Gazettes, which are published by federal governments worldwide, are the means
the government can communicate to officials and the general public. Although most countries publish
a gazette, their regularity and content varies widely, which is noted in the description of each gazette. Gazettes are useful not only to monitor the actions of the government, but also as primary source documentation in research.
This website attempts to list all online government gazettes and their characteristics to aid researchers. A description of the contents and coverage are included for each gazette. Anyone wishing to do further research on foreign law will find useful resources in the bibliography.
If you know of
further gazettes that can be found online or would like to offer comments and
email us at: email@example.com.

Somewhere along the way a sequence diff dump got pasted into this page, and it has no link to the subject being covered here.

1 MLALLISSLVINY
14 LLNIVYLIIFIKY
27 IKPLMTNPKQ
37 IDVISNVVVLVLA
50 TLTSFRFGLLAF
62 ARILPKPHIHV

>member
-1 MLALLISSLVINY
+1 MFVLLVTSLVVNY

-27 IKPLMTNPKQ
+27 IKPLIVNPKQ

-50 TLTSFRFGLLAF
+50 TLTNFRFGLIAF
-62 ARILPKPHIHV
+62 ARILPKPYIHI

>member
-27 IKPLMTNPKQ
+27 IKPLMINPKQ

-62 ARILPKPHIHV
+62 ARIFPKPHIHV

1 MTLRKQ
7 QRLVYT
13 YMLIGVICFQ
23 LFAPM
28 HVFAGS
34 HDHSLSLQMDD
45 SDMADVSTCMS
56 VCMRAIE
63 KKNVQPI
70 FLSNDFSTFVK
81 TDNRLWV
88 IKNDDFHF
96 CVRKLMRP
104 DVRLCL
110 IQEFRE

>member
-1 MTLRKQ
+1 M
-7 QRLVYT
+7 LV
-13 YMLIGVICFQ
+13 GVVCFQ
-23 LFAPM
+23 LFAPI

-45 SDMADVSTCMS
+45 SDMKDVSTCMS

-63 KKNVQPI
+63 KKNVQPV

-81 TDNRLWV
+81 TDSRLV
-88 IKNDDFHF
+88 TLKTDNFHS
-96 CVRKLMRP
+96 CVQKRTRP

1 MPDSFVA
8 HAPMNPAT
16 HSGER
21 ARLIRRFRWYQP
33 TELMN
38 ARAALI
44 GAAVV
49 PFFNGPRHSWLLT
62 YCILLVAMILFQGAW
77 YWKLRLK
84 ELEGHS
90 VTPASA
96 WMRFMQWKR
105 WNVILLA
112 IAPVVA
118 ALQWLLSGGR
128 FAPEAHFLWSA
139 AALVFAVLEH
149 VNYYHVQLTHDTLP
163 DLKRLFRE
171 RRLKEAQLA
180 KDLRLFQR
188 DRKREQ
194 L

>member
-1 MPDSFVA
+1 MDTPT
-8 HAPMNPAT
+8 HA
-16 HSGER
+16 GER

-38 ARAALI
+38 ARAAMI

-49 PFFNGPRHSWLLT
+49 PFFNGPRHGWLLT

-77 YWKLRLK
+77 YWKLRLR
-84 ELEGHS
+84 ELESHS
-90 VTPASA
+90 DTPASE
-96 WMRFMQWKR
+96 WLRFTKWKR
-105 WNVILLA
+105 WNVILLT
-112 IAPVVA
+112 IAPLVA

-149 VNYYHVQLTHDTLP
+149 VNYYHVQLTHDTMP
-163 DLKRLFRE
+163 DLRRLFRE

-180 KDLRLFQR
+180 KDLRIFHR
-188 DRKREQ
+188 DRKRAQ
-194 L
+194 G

This project began through a project for the University of Michigan School of Information Alternative Spring Break, in which Anthony Davis and Caroline Crouse worked at the Dag Hammersköld Library at the United Nations for one week looking for online gazettes so that the library could weed their collection. We would like to thank our supervisor and the staff at the United Nations for the opportunity to work on this project, as well as Maurita Holland and the School of Information for giving us the opportunity to participate in Alternative Spring Break. Thank you to the Library of Congress for allowing us to use the book "A guide to official gazettes and their contents" for a reference to the contents of the gazettes. Finally, thank you to Grace York, former head of the Documents Center at the University of Michigan for helping us develop this final product and hosting it on the Documents Center site.